I'm writing this from a plane.
I never thought I'd write those words. Six months ago, when I flew from California to NYC after Christmas, I threw up before takeoff. It was during our taxi away from the jetway, the seat-belt light brightly illuminated. With a stranger on either side of me, I reached for the plastic-lined bag in the seat-pocket in front of me—a bag I'd heretofore assumed was mainly for chewing gum disposal—and, as quietly as possible, retched. Faced with sitting between my two disgusted seatmates with a bag of warm vomit on my lap, I chose the only marginally better option: I rang the call button and handed a (understanding, but visibly repulsed) flight attendant the bag of sick. My shame in the moment was alleviated only by my assuredness of the nearness of my death; this is how afraid of flying I was.
After my parents got divorced, I spent much of childhood flying by myself between states, meaning that time spent in airports and in flight was typically accompanied by the distress of leaving one parent and the general insecurity of a life spent in a state of between. I don't remember a specific catalyst for my fear, but I do remember driving through a thick white fog in the eerie quiet that's so evocative of an early morning flight, and asking my mom to take care of my cat when I was gone. I was 9 at the time.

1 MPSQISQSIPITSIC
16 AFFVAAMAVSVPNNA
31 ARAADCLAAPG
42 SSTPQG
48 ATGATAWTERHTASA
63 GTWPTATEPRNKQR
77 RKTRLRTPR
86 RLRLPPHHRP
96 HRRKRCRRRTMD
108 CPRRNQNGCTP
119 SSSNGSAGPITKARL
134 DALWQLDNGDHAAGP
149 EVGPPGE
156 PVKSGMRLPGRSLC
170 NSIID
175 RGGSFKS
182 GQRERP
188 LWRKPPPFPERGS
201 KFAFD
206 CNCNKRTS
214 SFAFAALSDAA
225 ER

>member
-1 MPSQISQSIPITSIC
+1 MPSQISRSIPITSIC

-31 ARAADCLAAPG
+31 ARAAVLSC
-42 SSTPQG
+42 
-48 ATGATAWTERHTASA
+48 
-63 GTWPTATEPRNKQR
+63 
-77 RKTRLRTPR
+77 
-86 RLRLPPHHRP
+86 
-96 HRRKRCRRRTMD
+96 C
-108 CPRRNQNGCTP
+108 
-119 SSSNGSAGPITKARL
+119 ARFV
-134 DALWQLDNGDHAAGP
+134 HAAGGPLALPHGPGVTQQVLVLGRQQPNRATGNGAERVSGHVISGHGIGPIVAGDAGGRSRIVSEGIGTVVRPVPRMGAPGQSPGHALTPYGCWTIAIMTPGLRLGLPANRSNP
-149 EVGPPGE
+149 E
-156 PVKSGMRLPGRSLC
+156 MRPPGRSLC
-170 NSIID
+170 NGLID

As a newspaper columnist (and a fervent lover of travel), I spent years traversing the globe and tried everything from vodka to prescription anxiety drugs to lavender essential oil to magnesium to make my in-flight time palatable. But nothing worked—the vodka left me drunk and anxious; the drugs, incoherent and anxious. The lavender smelled nice but not nice enough to calm my churning stomach, and the magnesium, which I swear by in my day-to-day life, suddenly seemed to have the efficacy of a sugar pill.